Raj believes that the real experience for VR is enhanced when the controls are touchless. The watch also connects to other Bluetooth supported devices like a Kinect or Bluetooth speakers to control and communicate with the connected devices through plain gestures. This addition of gesture control opens the possibility to other technology integrations including home automation.
One such used case explained is maneuvering parrot drones. This feature is also integrated with the Hug smartwatch. Moreover, being OS agnostic, the watch connects to any device since it connects on Bluetooth to your smartphone.
The concept behind this was to build a self-sustained community for safety, where people could help each other without relying only on police forces. The watch packs in an alert panic button, which sends an SOS trigger to the user’s friends and family.
The watch also alerts other watch users in the vicinity, sending an abstract identity of the user along with the exact location of the incident.
So what happens in case there is a false alarm accidentally triggered? Raj explains that the user’s smartphone gets a phone call asking their passcode. If for some reason the call goes unanswered or the passcode is incorrect after multiple tries, the system understands that the user’s safety is compromised.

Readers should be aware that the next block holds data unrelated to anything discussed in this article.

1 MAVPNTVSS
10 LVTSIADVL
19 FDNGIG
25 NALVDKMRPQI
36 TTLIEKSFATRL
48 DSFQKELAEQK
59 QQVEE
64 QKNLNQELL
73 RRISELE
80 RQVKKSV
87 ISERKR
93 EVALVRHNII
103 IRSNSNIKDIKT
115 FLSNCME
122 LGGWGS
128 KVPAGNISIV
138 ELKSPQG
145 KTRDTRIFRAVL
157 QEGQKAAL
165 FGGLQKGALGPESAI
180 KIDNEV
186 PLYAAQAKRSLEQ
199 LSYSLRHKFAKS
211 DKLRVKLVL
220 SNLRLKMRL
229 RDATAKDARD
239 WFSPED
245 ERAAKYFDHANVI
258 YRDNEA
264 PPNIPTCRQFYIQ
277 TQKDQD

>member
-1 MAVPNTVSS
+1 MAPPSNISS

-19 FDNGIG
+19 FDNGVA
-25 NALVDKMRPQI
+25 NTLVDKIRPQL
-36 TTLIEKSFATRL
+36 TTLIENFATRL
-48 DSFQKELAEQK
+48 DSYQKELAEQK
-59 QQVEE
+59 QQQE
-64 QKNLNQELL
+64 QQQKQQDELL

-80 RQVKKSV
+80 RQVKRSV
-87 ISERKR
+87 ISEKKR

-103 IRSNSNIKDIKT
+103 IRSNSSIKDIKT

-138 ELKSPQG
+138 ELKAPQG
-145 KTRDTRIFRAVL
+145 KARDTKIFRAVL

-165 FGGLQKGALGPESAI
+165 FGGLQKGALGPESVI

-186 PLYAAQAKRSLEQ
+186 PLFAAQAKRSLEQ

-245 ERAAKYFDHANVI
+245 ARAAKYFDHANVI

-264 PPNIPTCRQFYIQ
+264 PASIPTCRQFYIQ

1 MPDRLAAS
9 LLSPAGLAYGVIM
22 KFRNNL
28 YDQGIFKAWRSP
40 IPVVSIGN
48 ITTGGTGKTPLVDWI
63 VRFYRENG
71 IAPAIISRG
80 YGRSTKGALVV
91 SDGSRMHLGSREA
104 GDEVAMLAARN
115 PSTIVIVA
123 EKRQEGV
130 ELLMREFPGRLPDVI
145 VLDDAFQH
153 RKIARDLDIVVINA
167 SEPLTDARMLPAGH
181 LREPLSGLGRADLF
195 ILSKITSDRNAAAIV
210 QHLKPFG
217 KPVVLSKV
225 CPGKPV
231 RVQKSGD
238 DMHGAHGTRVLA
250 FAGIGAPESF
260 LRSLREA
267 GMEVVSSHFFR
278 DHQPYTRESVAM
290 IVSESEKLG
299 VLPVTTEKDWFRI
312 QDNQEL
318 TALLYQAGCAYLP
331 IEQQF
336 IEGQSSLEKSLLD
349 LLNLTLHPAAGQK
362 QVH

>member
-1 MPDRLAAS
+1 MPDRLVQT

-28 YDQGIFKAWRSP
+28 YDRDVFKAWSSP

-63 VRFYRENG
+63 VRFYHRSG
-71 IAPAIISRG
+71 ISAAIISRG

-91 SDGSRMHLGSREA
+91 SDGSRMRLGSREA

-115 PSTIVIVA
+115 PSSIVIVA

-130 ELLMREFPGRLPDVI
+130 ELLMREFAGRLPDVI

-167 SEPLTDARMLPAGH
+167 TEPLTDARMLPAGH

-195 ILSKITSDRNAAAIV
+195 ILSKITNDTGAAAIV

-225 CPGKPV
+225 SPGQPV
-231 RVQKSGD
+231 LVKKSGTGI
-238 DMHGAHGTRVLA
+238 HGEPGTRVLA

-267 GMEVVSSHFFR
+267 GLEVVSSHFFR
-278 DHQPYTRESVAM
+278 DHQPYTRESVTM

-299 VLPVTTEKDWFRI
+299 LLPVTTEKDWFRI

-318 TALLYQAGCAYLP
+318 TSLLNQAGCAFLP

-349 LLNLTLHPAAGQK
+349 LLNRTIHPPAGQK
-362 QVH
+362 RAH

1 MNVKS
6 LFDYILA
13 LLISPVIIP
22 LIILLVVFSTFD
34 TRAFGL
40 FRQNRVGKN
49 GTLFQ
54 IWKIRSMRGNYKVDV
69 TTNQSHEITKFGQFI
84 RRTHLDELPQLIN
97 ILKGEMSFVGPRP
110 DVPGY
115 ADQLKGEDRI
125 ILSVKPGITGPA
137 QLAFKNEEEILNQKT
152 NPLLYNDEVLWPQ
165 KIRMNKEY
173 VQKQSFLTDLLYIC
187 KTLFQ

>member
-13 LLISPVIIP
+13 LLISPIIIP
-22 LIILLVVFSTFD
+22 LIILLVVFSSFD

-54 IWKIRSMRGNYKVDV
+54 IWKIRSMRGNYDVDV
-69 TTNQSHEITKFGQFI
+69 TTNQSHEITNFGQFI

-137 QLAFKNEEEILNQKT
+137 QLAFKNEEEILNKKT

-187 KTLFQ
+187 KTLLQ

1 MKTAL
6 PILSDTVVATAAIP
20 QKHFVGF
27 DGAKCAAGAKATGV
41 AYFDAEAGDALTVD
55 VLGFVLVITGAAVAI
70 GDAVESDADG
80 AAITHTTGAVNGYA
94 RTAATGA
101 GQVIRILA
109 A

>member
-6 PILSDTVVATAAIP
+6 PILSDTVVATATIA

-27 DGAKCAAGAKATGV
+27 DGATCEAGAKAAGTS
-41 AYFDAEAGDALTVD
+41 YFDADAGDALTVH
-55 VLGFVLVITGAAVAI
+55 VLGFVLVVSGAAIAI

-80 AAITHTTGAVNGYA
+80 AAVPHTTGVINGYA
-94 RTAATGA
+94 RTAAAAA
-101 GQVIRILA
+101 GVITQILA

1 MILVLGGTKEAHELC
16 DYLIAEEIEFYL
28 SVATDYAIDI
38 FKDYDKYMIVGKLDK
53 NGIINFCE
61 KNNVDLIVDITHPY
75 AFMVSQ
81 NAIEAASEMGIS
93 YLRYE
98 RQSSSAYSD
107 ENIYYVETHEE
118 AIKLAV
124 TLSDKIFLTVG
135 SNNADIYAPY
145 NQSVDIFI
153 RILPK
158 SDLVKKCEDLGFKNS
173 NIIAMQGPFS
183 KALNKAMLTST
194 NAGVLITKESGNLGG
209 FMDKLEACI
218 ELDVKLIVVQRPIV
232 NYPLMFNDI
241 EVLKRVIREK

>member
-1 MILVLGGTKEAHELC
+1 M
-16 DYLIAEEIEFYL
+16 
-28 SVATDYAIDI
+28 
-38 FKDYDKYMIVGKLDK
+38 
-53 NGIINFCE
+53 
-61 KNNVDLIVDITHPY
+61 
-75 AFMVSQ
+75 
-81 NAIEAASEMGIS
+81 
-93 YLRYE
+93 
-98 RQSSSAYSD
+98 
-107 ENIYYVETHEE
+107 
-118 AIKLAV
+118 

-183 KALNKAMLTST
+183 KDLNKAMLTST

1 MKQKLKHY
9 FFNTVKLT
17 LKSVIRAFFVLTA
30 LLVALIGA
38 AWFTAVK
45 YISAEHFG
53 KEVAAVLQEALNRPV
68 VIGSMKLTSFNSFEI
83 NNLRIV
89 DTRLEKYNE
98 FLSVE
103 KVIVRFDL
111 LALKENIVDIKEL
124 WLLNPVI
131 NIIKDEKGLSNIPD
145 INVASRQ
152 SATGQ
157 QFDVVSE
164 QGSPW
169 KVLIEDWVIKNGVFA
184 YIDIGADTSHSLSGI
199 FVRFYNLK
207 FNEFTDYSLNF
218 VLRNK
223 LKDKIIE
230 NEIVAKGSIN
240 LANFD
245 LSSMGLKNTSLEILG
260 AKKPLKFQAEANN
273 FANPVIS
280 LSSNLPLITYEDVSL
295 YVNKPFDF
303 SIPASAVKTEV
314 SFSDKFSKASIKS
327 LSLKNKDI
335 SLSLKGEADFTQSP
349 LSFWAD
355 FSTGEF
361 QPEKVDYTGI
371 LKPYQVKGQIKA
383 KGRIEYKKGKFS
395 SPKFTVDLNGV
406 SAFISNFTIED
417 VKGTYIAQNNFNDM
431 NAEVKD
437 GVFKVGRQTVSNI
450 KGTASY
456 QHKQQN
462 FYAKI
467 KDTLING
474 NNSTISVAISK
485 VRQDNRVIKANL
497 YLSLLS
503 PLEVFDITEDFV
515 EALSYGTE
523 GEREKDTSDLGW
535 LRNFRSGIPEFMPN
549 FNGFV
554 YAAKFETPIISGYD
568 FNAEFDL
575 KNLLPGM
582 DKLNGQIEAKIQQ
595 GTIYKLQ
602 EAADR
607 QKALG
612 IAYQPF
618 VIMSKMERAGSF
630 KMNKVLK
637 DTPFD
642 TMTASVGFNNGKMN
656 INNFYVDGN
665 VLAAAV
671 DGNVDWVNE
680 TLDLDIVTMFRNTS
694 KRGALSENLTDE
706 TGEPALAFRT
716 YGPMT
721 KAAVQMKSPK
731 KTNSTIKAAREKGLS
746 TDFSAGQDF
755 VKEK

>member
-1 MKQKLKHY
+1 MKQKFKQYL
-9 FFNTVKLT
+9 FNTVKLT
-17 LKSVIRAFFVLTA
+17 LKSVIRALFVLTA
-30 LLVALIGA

The app for the watch is also customised to show the nearest coordinates of a hospital or police station in case of an emergency, along with the phone numbers and details of these institutions.
The computation is divided between the watch and the smartphone it is connected to. This in turn helps the watch save on battery life. Also, being smart about optimum usage, the watch can work for up to two full days on a single charge.
Just like a MacBook charger, the phone is connected to a magnetic touch charger to ensure the watch is plugged in for charge. The creators have also equipped the watch with a quick charge feature. The watch gets 70 percent charged in the first one hour, and takes an additional 30 minutes to be fully charged.
The company is looking to price the watch at Rs 9,999. As part of a pre-launch and introductory offer, they are selling the watch at Rs 8,000, this month.
Raj tells us that they plan to produce 10,000 units at first, and launch the units this month (June 2016) for sale on e-commerce website Flipkart. Hug Innovations also has corporate tie ups with Microsoft, and is currently in talks with two other partners for rolling out their customer support requirements.